A second source of commercial statistics and reporting tools is WebTrends Corporation (Portland, Oreg.). WebTrends offers a range of Web traffic and reporting tools, including CommereTrends, WebTrends Enterprise Reporting Server, WebTrends Live and WebTrends Enterprise Suite. Generally, in the realm of Web site statistics and reporting, the WebTrends products offer similar functionality to that available with the Hit List product. In addition, the WebTrends server suite currently offers streaming media technical analysis, providing users the ability to access reports related to clip popularity, packets transferred, player popularity (e.g., Windows Media Player and RealNetworks Player), browser popularity, transfer speeds, top users, and the like. Other statistics and reporting tools are available from Lariat Software (Seattle, Wash.; Lariat MediaReports product) and Microsoft Corporation (Seattle, Wash.; Windows Media SDK).
- SUMMARY OF THE DISCLOSURE
Despite the Web statistics and reporting tool developments to date, including the commercial products described hereinabove, a need remains for a statistics/reporting tool operative with media delivery, e.g., video and/or audio streaming, that provides increased user flexibility in analyzing data and/or generating reports. In addition, a need remains for a statistics/reporting tool operative with media delivery that provides an enhanced user friendly interface. These and other objects are achieved according to the system/method disclosed herein, as will be apparent from the detailed description that follows.
A system and method for collecting useful media file statistics into a database and providing reporting and analytic capabilities with respect to the collected media file statistics are provided. The system/method advantageously provides a searchable database from which reports may be generated from the media file delivery data collected in the database, providing enhanced flexibility to the user/analyst and allowing improved analysis and/or business decision-making based on the data contained therein.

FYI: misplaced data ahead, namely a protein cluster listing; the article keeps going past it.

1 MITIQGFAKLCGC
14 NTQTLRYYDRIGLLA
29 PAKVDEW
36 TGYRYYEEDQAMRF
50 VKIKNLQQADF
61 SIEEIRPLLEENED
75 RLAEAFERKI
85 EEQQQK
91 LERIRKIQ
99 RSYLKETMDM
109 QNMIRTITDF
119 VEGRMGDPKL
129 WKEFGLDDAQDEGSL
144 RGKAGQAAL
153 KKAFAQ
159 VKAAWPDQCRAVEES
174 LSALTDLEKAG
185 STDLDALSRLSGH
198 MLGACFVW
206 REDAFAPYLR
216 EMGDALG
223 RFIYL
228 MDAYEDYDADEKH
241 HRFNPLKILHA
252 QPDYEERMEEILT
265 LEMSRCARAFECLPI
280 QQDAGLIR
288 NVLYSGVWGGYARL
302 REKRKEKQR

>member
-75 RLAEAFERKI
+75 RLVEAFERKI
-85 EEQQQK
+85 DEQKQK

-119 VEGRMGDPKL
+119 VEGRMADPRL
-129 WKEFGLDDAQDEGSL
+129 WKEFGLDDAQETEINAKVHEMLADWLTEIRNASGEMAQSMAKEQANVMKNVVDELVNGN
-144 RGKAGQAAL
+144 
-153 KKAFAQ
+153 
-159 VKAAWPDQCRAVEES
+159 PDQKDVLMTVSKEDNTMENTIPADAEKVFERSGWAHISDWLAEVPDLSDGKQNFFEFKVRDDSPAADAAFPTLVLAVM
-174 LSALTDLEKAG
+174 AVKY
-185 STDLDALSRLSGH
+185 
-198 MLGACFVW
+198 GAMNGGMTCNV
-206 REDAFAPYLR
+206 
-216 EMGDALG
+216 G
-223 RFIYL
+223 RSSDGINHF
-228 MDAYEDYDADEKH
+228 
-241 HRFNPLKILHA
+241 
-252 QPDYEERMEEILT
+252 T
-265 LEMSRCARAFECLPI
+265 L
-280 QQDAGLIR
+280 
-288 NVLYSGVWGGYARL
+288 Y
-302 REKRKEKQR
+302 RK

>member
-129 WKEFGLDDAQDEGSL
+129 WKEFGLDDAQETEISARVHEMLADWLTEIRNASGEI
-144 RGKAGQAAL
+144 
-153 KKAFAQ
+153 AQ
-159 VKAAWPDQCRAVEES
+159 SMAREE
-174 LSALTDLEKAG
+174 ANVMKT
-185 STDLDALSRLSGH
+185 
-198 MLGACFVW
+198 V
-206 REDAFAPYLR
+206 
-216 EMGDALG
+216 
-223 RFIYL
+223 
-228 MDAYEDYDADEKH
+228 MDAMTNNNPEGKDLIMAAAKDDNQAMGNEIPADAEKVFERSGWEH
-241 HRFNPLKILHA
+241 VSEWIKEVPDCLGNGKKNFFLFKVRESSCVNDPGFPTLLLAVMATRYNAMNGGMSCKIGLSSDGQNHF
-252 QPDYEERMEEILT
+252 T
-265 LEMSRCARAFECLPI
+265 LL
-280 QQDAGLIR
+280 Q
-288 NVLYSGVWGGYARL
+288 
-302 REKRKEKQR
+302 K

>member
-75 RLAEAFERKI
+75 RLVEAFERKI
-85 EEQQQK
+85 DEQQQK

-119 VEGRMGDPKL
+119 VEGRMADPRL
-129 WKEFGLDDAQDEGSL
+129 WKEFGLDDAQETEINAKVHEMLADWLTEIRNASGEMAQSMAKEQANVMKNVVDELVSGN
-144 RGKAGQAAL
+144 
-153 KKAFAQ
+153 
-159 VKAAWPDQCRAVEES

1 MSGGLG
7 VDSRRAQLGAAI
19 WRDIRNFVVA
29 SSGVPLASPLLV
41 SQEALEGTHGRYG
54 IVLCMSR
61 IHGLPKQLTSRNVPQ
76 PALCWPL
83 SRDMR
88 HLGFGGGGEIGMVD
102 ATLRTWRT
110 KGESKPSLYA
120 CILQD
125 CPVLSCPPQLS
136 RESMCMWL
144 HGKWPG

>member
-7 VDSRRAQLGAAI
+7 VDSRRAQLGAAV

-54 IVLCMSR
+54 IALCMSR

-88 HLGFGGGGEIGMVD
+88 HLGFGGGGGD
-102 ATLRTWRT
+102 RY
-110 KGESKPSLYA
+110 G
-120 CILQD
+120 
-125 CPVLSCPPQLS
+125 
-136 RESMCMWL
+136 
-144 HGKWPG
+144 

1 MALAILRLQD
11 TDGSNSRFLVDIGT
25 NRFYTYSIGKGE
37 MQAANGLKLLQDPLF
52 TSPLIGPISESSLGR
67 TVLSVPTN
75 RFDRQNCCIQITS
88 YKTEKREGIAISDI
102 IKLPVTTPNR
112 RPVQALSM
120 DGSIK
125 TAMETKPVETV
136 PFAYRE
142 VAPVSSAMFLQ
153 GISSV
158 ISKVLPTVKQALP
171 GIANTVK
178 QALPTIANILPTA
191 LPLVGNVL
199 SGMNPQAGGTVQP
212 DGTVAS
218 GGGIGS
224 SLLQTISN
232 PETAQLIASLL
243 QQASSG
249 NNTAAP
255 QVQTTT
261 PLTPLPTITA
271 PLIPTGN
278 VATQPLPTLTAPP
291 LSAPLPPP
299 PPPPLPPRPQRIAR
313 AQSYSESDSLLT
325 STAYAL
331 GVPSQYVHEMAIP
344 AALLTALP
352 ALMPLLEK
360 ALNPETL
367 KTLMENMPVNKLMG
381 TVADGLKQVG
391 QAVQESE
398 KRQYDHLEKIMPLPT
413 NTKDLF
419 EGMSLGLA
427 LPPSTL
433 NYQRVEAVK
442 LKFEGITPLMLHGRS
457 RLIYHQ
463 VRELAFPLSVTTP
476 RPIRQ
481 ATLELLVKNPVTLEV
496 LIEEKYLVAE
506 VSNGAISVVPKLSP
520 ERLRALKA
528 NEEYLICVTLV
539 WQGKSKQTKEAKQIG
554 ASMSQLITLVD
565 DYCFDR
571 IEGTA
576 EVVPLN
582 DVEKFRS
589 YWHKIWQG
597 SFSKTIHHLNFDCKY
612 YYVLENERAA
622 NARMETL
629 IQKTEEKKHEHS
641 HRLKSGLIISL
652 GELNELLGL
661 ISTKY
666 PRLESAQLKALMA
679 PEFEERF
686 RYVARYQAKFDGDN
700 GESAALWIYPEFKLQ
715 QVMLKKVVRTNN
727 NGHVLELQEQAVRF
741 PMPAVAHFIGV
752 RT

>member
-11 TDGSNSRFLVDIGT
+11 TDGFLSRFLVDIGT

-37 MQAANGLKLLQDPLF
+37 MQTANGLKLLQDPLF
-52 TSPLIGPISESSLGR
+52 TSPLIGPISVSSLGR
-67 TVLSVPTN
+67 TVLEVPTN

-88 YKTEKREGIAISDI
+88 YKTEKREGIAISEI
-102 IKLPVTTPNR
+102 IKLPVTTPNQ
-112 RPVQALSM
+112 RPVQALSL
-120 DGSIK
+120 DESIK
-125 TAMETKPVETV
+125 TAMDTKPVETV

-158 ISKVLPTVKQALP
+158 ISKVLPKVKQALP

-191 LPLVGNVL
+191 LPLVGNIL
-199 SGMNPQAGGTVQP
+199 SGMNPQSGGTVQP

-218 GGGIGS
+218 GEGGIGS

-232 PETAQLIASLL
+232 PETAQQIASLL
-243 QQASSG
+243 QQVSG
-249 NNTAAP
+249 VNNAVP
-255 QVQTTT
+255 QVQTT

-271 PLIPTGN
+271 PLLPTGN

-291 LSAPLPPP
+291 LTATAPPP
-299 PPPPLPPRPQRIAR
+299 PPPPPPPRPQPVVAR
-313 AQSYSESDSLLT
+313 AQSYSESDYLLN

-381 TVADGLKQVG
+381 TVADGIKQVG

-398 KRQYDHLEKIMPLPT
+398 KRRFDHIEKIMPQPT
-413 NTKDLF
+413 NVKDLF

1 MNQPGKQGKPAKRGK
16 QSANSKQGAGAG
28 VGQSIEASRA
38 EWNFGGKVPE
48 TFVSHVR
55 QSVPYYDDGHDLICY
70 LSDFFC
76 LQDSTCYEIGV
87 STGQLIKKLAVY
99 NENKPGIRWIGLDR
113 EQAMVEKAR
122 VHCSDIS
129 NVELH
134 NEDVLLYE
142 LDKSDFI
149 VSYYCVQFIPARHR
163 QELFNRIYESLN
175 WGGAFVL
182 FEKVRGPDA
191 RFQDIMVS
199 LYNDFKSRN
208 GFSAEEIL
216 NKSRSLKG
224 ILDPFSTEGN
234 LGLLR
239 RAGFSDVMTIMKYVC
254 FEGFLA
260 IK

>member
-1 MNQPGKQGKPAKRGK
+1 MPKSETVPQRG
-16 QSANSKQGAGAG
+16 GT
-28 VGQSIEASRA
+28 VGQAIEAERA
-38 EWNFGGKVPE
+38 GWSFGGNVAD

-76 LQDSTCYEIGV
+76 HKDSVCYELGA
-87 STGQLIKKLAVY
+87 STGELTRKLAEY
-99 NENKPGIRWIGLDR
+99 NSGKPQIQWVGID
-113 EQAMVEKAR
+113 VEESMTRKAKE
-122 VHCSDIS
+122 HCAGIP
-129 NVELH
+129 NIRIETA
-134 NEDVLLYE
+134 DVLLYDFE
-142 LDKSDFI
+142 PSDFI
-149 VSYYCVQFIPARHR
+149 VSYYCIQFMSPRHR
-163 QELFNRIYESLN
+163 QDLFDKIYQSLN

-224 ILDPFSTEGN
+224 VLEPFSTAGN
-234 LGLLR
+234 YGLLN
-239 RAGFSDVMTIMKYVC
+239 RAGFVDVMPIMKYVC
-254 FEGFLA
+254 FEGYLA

According to present disclosure, a method/system for generating reports related to media file delivery is provided. The method/system involves collecting data in media server(s) that are delivering the media files to users upon request. The media server employed according to the present disclosure may be included within a redundant array of media servers. The data is collected in textual log files in media server format. The textual log files may advantageously collect data related to IP address of a computer making a media file request, a name of said requested file, user name, date of said request, browser type, referring Website, destination Website, media server name, media server IP address, error code, bytes received, bytes sent, time taken, and the like.
The system/method further involves transferring the textual log files containing the collected data from the media server to a statistics server on a predetermined periodic basis, e.g., every six hours, every twelve hours, or once per day. The transferred data contained in the log files is input data into a database. The data is generally input to the database in individual directories. Moreover, the data may be advantageously stored in predetermined tabular fields based on characteristics of the data. For example, the predetermined tabular fields within the database may be segregated by the names of the individual clients using the disclosed method/system.
A user interface is also provided according to the present disclosure. The user interface allows a user to generate reports based on selected criteria that are displayed on the user interface. The selected criteria generally correspond to the criteria used in assigning/inputting the data from the log files to the predetermined tabular fields. The user interface is generally accessible to users based upon a user name and password validation process. In a preferred embodiment, the user name and password validation process defines multiple tiers of access clearance to data stored within the database.